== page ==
"Friends (Quakers) are not naive enough to believe that an appeal to God in a nation which is in an aggressive mood will necessarily be successful in converting the tyrant or preventing aggression. Christ was crucified; Gandhi was assassinated. Yet they did not fail. Nor did they leave behind them the hatred, devastation and bitterness that war, successful or unsuccessful, does leave. What can be claimed, moreover, is that this method of opposing evil is one of which no person, no group, no nation need be ashamed, as we may and should be ashamed of the inhumanities of war that are perpetrated in our name and with our support".
The Ethical Foreign policy aims of Robin Cook seemed like a breath of fresh air in 1997. Since then there have clearly been positive achievements. The process has begun of indicting President Pinochet for his crimes. There has been work on an international criminal court, adopting the Highly- Indebted Poor Countries Initiative, rejoining Unesco and the work on EU Code of Conduct on Arms Trade - all steps in the right direction.
This, however, rather pales into insignificance when considering the current international situation. Nato has stumbled into the first Euro- pean war since its foundations. It is a war quite outside Nato's mandate of self-defence, Article Five of the North Atlantic Treaty.
Speaking in December 1998 French Foreign Minster Hubert Vedrine stated: "As regards the basis on which non-Article missions involving the use of force have to be carried out, it has been agreed at Heads of State level that these missions must be "placed under the authority of the Security Council". This is a fundamental rule of our foreign policy."
From the point of view of a Quaker, or indeed anyone committed to non- violent change, there is perhaps no better guide to an ethical foreign policy than the Talisman of Gandhi: "Recall the face of the poorest and the most helpless person whom you may have seen and ask yourself if the step you contemplate is going to be of any use to him, will he be able to gain anything by it? Will it restore him to control over his life and destiny?"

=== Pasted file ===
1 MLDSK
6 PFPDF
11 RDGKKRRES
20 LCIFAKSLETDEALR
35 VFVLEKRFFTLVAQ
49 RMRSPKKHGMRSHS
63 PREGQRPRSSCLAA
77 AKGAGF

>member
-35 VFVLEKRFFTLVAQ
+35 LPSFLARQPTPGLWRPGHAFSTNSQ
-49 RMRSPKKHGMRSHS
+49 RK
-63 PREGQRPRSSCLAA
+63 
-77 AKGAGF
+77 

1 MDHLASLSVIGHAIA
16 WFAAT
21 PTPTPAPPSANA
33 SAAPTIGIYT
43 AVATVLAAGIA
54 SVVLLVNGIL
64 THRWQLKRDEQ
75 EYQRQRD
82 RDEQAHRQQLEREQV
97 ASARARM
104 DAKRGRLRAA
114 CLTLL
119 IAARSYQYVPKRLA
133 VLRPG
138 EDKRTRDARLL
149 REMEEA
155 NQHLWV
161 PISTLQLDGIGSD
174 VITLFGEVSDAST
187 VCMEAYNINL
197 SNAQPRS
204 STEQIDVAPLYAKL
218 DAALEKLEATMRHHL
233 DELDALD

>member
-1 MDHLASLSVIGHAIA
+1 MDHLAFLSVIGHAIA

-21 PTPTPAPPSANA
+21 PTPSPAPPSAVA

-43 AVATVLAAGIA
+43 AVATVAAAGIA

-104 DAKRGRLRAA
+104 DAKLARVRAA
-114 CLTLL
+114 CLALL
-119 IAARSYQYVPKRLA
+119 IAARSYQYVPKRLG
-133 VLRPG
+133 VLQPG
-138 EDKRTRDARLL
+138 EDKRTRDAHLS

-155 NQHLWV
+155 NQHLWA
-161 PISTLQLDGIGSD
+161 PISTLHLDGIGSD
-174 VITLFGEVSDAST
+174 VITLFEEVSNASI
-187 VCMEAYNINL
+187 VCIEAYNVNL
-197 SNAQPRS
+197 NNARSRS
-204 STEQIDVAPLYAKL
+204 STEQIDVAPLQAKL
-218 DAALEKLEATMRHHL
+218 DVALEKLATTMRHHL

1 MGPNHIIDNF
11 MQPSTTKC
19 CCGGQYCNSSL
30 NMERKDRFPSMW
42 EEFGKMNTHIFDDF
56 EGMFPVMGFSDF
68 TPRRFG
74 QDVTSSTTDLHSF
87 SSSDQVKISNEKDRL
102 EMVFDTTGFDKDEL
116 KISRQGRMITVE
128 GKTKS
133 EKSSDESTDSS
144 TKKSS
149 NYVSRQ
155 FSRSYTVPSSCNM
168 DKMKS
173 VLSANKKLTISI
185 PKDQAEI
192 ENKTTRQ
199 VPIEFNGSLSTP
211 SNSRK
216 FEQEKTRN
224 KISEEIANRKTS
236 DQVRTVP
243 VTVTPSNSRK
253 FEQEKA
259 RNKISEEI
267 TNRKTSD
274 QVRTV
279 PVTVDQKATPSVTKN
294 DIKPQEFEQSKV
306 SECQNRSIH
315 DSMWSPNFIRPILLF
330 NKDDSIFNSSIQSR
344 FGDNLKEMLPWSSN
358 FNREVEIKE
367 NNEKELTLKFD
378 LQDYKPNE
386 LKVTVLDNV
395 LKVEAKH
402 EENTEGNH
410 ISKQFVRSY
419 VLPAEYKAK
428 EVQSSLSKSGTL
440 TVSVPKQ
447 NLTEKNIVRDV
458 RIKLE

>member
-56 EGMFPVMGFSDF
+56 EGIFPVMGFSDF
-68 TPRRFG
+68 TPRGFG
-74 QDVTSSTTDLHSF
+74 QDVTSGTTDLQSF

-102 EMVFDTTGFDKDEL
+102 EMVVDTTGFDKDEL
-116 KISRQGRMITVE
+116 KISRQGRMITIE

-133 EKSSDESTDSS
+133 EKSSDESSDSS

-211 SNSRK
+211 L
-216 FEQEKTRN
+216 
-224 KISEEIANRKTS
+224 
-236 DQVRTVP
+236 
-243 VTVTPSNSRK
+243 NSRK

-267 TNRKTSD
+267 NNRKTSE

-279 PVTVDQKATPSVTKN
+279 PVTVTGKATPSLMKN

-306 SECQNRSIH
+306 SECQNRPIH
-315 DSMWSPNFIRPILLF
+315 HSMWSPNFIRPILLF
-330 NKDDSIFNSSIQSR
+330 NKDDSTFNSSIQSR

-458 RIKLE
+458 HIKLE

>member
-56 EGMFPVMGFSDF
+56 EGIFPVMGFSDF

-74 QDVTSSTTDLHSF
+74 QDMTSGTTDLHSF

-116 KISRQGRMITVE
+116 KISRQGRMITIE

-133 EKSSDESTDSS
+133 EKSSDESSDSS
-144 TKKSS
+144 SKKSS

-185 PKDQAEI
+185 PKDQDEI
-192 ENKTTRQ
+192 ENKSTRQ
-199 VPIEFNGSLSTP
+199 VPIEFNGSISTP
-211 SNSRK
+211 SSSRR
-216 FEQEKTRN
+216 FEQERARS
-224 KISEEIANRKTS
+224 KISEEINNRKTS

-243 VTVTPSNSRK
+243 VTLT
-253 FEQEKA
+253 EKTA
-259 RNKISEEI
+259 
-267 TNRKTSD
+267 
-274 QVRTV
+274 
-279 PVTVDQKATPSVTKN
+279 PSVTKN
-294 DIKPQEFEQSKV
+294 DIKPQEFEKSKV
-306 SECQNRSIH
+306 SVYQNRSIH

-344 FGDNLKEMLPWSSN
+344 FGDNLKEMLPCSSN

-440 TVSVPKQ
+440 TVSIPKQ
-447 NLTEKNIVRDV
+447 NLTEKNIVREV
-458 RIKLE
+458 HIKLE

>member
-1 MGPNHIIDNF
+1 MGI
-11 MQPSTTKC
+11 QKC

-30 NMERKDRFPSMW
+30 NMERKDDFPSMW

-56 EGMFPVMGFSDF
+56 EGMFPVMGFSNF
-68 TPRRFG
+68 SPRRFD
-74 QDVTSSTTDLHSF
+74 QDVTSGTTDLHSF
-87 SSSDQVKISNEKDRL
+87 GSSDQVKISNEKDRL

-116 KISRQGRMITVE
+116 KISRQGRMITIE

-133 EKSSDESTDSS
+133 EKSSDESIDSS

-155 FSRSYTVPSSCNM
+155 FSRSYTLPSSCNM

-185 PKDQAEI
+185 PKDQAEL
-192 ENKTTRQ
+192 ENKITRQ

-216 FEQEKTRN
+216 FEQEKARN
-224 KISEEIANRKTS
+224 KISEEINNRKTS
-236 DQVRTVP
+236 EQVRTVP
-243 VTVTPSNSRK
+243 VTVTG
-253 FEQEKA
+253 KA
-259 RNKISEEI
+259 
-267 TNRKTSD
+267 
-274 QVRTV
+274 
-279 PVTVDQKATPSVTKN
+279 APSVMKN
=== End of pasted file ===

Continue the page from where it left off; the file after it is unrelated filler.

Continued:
If we bear this in mind, has the war conducted by Nato in Yugoslavia - or indeed the 50,000 death toll of sanctions against Iraq - achieved anything worthwhile.
The problems in Kosovo had been foreseen since the death of Tito. The UK has supplied weapons to Iraq. The potential for ethnic conflict between Hutus and Tutsis in Africa was recognised by the human rights group Africa Watch as early as 1993.
Surely what is needed to prevent such recurring bouts of violence is pre-emptive diplomacy - the justification is clear in economic no less than humanitarian terms. The cost of one cruise missile has been cited as from pounds 1m-pounds 10m - damage caused might double the cost but just think what such resources could have achieved if applied as a preventive measure prior to the conflict? For the cost of each missile a school or small hospital could be paid for.
A major fallacy in reasoning about the recent Balkan war has been to argue from the need to do something in the face of appalling ethnic violence to the need to do anything, and then respond with bombing. Violence is not the way to check violence. Sustained diplomatic effort incorporating Russia could have done far more to achieve a settlement under the auspices of the UN and Organisation for Security and Co-operation in Europe.
Violence is inherently unpredictable and may have outcomes quite different from those intended. Just think of Sarajevo in 1914. Once a cycle of violence has been unleashed it may be uncontrollable by even those who wish to limit it.
Preventive diplomacy can create a virtuous cycle of peace. Boutros Boutros- Ghali as Secretary-General of the UN pointed out the need for such pre- emptive action with confidence-building measures, regional arms agreements and the strengthening of the International Court of Justice.
Such an agenda for peace presupposes a strong, efficient and independent international civil service whose integrity is beyond question. It would be cheap, but if we wish to pre-empt further deadly conflicts it is a price worth paying.
What the UK needs to do is to use its resources and connections to create a foreign policy which no longer envisages security in purely military terms but seeks to redress the international injustices that are so often the causes of war.